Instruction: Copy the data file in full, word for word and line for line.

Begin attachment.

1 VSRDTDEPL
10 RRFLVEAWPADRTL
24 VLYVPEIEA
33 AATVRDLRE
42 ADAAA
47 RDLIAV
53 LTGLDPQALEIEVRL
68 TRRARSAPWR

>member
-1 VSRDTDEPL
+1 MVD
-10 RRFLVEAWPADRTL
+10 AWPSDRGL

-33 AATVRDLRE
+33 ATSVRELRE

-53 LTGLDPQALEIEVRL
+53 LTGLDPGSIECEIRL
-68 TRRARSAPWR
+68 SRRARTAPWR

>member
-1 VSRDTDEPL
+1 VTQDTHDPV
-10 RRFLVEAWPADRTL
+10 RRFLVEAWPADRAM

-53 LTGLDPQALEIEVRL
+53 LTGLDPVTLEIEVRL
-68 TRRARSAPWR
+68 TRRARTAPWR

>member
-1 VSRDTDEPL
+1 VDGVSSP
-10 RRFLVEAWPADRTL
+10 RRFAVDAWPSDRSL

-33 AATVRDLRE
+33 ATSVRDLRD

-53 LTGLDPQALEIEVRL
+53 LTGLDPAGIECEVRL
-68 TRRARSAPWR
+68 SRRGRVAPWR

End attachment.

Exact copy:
1 VSRDTDEPL
10 RRFLVEAWPADRTL
24 VLYVPEIEA
33 AATVRDLRE
42 ADAAA
47 RDLIAV
53 LTGLDPQALEIEVRL
68 TRRARSAPWR

>member
-1 VSRDTDEPL
+1 MVD
-10 RRFLVEAWPADRTL
+10 AWPSDRGL

-33 AATVRDLRE
+33 ATSVRELRE

-53 LTGLDPQALEIEVRL
+53 LTGLDPGSIECEIRL
-68 TRRARSAPWR
+68 SRRARTAPWR

>member
-1 VSRDTDEPL
+1 VTQDTHDPV
-10 RRFLVEAWPADRTL
+10 RRFLVEAWPADRAM

-53 LTGLDPQALEIEVRL
+53 LTGLDPVTLEIEVRL
-68 TRRARSAPWR
+68 TRRARTAPWR

>member
-1 VSRDTDEPL
+1 VDGVSSP
-10 RRFLVEAWPADRTL
+10 RRFAVDAWPSDRSL

-33 AATVRDLRE
+33 ATSVRDLRD

-53 LTGLDPQALEIEVRL
+53 LTGLDPAGIECEVRL
-68 TRRARSAPWR
+68 SRRGRVAPWR